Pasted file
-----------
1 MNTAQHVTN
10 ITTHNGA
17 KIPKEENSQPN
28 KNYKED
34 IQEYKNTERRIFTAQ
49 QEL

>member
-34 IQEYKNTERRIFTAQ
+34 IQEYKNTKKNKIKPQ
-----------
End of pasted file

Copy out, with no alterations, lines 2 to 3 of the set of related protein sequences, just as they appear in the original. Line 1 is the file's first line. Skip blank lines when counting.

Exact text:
10 ITTHNGA
17 KIPKEENSQPN